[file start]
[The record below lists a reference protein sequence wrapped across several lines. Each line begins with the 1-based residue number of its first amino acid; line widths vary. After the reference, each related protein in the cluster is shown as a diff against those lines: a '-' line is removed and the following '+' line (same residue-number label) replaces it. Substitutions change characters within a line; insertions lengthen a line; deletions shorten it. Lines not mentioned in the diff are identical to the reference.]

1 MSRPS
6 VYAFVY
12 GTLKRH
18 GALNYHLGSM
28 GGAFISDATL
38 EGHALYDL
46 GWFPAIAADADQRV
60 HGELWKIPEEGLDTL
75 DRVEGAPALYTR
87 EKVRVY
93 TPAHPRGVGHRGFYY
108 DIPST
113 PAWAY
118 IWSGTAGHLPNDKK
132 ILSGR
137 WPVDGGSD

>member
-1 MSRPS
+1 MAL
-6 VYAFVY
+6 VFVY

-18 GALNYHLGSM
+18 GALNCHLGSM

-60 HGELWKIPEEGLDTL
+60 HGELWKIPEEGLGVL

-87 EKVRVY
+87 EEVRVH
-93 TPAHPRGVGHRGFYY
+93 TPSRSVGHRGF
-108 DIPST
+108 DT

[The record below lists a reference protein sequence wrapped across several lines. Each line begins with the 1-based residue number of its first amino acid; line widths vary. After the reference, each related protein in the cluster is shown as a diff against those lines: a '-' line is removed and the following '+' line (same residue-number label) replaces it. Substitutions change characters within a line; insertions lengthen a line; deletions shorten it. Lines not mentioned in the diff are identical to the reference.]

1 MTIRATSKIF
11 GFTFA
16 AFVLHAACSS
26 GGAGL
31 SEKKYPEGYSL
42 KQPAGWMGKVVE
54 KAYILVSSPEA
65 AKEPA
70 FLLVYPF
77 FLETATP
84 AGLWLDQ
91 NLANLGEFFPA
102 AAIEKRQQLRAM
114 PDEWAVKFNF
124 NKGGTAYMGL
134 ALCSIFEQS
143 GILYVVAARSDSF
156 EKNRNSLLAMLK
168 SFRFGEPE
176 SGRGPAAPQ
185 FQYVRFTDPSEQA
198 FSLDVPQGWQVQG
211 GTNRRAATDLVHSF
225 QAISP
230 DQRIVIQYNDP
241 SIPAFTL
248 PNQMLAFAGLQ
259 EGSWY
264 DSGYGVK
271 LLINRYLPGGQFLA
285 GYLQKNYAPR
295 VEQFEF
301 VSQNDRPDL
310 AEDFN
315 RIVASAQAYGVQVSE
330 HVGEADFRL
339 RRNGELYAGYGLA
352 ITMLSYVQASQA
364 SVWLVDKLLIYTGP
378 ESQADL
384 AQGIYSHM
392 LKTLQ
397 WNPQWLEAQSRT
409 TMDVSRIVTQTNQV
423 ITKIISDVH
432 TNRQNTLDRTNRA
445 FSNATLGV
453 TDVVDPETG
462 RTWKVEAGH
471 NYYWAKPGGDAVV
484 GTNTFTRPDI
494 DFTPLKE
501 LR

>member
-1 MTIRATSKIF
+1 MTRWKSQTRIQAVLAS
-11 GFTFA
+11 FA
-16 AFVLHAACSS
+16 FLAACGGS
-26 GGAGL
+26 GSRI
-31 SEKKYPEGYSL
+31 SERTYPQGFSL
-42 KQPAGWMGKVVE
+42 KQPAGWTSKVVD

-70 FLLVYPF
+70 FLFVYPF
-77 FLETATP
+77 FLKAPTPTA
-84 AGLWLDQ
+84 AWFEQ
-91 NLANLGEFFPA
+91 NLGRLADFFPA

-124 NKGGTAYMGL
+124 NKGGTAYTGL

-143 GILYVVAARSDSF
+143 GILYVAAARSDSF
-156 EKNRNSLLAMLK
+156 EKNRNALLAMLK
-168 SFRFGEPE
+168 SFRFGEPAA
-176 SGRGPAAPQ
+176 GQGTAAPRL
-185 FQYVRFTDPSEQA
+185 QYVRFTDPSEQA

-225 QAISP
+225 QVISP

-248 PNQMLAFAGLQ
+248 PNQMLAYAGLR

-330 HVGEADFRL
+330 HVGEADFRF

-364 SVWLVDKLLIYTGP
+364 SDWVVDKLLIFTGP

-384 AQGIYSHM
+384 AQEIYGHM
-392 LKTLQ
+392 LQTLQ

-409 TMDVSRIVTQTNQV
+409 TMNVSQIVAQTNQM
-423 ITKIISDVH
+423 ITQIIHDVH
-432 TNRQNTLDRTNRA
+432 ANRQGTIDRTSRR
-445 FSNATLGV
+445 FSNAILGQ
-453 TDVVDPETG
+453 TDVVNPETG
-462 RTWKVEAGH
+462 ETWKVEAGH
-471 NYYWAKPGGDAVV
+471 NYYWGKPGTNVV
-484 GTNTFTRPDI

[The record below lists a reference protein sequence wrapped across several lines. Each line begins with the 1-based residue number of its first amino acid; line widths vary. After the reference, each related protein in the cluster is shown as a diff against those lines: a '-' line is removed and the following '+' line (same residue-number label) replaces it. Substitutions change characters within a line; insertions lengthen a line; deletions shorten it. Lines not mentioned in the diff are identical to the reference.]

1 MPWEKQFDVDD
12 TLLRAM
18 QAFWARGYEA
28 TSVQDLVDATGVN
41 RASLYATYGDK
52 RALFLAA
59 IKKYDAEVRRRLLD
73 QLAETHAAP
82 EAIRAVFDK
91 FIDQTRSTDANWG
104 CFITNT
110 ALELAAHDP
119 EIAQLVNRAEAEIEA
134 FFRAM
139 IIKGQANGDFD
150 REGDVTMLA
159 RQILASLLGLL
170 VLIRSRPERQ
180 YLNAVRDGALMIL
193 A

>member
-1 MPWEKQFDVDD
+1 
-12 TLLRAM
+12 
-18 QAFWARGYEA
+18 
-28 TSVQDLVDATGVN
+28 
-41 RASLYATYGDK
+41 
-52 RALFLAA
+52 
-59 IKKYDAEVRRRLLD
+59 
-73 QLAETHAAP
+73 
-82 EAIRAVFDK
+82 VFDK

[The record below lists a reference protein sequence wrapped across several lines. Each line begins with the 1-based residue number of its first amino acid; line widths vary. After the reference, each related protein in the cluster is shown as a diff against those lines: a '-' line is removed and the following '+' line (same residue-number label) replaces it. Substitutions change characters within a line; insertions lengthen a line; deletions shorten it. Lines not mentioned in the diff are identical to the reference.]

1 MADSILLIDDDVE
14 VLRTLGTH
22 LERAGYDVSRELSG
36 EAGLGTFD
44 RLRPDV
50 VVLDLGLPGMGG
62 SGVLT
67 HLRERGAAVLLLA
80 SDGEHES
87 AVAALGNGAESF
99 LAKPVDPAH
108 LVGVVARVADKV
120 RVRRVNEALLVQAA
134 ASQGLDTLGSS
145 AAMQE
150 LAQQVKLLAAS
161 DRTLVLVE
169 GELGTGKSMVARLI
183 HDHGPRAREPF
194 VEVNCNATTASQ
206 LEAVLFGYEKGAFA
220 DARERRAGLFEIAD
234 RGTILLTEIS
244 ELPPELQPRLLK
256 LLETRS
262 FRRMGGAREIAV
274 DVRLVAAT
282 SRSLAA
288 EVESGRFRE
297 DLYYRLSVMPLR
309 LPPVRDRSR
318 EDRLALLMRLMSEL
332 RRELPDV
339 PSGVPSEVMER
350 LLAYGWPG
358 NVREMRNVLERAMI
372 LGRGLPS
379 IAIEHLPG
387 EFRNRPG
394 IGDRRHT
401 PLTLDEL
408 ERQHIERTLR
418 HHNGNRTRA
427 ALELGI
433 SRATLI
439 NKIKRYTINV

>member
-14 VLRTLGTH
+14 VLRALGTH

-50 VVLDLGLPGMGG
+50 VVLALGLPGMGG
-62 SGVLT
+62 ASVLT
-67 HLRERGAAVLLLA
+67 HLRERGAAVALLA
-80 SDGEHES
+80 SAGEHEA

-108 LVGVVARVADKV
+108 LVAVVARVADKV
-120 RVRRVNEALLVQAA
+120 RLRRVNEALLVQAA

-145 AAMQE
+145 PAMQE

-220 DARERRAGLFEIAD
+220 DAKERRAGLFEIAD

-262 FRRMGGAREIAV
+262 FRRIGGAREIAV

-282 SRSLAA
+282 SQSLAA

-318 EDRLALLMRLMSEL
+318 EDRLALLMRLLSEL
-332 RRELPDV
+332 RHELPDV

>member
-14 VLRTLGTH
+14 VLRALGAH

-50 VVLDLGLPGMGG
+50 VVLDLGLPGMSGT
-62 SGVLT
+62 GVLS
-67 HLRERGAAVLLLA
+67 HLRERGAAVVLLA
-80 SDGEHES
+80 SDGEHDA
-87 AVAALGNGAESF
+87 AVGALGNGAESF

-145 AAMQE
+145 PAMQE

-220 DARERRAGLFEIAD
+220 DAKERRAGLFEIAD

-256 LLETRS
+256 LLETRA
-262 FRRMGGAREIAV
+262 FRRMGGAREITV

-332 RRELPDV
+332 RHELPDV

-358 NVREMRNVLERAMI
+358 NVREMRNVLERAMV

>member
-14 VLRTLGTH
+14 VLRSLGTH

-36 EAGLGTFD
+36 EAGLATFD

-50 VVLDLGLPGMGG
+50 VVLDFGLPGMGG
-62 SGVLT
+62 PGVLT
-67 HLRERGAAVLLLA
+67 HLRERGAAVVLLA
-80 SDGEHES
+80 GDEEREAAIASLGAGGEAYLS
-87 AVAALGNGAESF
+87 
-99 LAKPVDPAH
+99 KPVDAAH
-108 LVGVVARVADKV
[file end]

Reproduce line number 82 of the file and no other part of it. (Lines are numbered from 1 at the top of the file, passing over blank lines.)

462 RTWKVEAGH